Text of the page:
×
Cookies help us deliver our Services. By using our Services, you agree to our use of cookies. Learn More.

The 12 Best Moments From Netflix's 1899 Ranked

Abandoned ships are one of the tried and true tropes of horror, offering an immediately unsettling mystery to captivate any unlucky seaman who crosses their paths. The existence of real wrecks amplifies the creepiness of these ghostly vessels in fiction. Supposedly haunted watercraft like The Mary Celeste and others have long fascinated countless people. For Netflix's "1899," capturing that authentic sense of plausible horror through a sci-fi filter is a major part of what makes the series click.

Tapping into the migration of millions of Europeans to North America that took place from the end of the Napoleonic wars to the 1920s, the series sees a group of strangers board a ship called the Kerberos en route to their new lives in turn-of-the-century New York City. These well-laid plans are cast aside when they happen upon an abandoned ship called the Prometheus and the captain, Eyk Larsen, chooses to tow it back to London, to the dismay of most other people onboard. Appealing to both horror and sci-fi fans, the story offers many thrilling moments as the ship seems caught in a reality vortex with a deeply haunted child at the heart of its mystery. Here are some of the highlights from "1899."

12. Maura discovers the neutral space

While explaining what exactly is up with all the neat little vortexes hidden around the two ships in "1899" is a task best left to the possible second season, there are plenty of hints and theories around them. Maura is haunted by memories of being forcibly injected with substances unknown in an asylum. In the fifth episode, "The Calling," while hundreds of passengers seemingly possessed walk straight into the sea, Maura is busy in her room attempting to get the mysterious Elliot to explain himself, though she quickly realizes that it's a dead end.

Instead, Maura pulls away the cover with a triangle carved into it, revealing a black tiled tunnel, which she decides to follow. She climbs down, finding that it leads to a beautiful but isolated field. She sees a lonely grave marked by a cross, and beyond it, an enormous building. She enters its empty halls, exploring further. Meanwhile, Daniel, the mysterious man who appeared on the ship just as the Prometheus was boarded, speaks with Elliot, who cryptically observes that they never made it so far as they have this time. This eerie statement suggests the ships might be caught in some kind of time loop. Maura is grabbed by orderlies who drag her back to be injected once more. She awakens, but now has even more questions than answers.

11. Jerome does the right thing

Jerome is easily in the running to be one of the best characters of this series, and his sense of determination and pursuit of justice shine through even on a show with a limited runtime and a whole lot going on. A stowaway who befriends Olek, it's clear from the moment we meet him that there is going to be a good story about how exactly he ended up on the lower decks of this ill-fated ship. In the fourth episode, "The Fight," he and Olek are tasked with throwing a mound of mysteriously deceased passengers overboard while heavy rain falls over the deck. This gruesome scene is interspersed with glimpses into his backstory as we discover he knows the passenger Lucien a little too well.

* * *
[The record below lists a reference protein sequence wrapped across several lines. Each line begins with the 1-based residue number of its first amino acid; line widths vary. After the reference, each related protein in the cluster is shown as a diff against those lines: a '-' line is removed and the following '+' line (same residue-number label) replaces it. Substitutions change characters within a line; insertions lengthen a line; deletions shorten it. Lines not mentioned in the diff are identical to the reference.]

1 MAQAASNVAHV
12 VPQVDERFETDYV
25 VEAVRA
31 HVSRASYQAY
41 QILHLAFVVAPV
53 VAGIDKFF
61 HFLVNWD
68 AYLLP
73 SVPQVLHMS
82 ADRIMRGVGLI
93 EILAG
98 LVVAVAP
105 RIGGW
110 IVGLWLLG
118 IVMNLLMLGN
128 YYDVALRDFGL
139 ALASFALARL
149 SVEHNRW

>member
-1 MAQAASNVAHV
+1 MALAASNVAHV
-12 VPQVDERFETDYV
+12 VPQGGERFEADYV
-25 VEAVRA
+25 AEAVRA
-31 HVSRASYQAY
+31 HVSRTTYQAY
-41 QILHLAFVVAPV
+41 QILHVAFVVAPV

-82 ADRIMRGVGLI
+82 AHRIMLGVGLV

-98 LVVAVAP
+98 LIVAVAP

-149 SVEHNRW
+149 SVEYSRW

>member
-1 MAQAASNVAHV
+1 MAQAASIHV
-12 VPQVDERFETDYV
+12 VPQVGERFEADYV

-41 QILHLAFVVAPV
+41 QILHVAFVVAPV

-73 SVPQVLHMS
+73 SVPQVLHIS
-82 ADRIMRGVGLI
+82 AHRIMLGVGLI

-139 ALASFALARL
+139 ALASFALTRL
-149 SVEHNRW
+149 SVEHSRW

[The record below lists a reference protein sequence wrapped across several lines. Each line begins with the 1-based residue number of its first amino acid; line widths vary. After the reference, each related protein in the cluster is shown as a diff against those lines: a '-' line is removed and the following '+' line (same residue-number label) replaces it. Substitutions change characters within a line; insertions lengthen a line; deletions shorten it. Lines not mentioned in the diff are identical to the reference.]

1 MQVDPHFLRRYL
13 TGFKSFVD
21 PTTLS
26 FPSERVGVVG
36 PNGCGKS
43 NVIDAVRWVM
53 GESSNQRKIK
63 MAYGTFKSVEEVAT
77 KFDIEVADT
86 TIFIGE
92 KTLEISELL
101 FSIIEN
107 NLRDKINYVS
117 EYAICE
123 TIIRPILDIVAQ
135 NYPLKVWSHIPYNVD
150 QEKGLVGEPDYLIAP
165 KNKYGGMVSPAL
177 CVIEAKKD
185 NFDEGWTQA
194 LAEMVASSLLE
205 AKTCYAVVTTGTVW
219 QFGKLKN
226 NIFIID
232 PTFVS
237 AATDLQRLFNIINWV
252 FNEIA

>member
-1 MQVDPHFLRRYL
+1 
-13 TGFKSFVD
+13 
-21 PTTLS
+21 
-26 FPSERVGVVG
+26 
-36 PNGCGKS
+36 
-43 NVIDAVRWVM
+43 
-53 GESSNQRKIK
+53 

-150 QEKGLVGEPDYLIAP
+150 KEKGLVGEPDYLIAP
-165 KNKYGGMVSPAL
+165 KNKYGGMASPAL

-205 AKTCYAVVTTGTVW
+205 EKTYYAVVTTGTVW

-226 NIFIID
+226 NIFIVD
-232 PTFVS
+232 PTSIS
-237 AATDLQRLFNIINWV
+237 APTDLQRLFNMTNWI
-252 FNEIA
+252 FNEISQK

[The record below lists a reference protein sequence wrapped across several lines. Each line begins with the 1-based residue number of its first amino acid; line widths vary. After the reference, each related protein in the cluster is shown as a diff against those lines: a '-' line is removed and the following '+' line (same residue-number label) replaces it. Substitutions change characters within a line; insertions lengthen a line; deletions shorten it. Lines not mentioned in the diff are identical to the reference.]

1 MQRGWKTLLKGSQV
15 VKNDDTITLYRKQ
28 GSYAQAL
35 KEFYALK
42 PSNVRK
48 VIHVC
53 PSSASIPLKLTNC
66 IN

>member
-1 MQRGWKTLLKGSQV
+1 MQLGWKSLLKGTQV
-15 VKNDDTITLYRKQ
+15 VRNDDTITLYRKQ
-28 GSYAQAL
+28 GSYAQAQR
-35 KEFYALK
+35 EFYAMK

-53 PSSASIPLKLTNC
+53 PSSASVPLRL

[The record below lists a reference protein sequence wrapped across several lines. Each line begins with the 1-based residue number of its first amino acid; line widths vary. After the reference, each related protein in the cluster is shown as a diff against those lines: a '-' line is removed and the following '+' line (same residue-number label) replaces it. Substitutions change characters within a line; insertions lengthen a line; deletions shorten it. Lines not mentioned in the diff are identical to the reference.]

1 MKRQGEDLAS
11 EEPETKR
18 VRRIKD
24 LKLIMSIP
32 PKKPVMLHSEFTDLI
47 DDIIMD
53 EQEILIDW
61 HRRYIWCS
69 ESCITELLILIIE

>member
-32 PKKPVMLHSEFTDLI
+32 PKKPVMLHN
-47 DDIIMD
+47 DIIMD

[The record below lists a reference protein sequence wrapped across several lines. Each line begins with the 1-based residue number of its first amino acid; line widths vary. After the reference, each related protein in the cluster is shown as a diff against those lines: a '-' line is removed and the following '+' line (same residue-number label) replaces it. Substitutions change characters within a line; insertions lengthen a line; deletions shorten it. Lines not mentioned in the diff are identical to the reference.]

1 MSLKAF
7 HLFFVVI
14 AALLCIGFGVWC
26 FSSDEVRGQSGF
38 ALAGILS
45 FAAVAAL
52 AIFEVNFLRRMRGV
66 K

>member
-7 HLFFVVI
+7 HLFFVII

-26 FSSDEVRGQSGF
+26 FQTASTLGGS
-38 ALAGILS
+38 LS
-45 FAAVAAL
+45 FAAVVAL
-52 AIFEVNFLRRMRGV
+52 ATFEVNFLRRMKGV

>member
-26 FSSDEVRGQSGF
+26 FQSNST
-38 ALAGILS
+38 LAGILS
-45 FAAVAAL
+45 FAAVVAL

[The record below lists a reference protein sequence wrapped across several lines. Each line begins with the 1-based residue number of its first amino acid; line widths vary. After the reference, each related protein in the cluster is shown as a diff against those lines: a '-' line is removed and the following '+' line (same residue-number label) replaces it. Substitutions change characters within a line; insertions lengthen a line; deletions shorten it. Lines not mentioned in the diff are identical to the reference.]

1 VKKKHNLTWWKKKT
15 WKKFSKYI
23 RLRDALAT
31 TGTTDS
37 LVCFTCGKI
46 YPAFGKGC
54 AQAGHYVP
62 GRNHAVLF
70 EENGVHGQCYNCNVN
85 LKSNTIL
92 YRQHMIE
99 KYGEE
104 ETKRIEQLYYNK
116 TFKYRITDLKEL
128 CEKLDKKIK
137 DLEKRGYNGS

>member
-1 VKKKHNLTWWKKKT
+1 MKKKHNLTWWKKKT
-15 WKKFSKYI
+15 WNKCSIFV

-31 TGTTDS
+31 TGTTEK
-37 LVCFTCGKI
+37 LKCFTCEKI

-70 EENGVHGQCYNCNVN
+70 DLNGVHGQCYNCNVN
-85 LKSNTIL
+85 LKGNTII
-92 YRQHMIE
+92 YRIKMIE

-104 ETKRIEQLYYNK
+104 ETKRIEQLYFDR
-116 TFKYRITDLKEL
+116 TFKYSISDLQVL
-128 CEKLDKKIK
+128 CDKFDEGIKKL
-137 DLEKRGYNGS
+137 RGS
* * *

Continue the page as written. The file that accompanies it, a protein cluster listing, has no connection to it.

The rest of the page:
He and Lucien were in the French Foreign Legion together, but when Lucien decided that they should desert, Jerome argued passionately against doing so. It seemed as if his words were getting through to his friend, but when he let his guard down, Lucien hit him in the face with a gun and locked him in a cell. He tossed a medal in and told Jerome that he intended to report him as a deserter, which forced him to go on the run. In the present day, Jerome makes a valiant attempt at escaping the ship, with Olek attempting to cover for him. With his enemies in hot pursuit, Jerome again does a selfless thing and leaps in front of Elliot, taking a bullet to save his life. Thankfully, he survives, but it's quite a harrowing episode for Jerome.

10. Olek helps Ling Ye

Olek is one of the coal trimmers aboard the Kerberos, put through backbreaking labor to keep the ship on course. Though not much is known about him and he's often in the trenches of the most difficult parts of keeping a ship operational, he's able to support other characters in key moments. His willingness to help Jerome puts his own welfare in jeopardy several times, but the two share good intentions that make them a solid pair during these bizarre misadventures. Olek is most drawn to Ling Ye, a young woman haunted by the person whose life she inadvertently stole. In trying to sneak into the other woman's identity as a geisha with the hope of enjoying the luxuries promised her, Ling Ye accidentally killed her through an overdose of sleeping powder, forcing her mother to cover up the death.

To make matters worse, she might not have been dead from the sleeping powder, instead trapped inside a crate and dropped into the sea while still alive. Understandably, this haunts Ling Ye. In the third episode, "The Fog," she is very much in danger of meeting a similar fate as horrific visions of what she did drive her to aimlessly wander the ship alone. However, Olek finds her and successfully calls her back to reality through his mere presence. This eventually blossoms into a romance as Olek strives to stay by her side.

9. Ramiro stands up for himself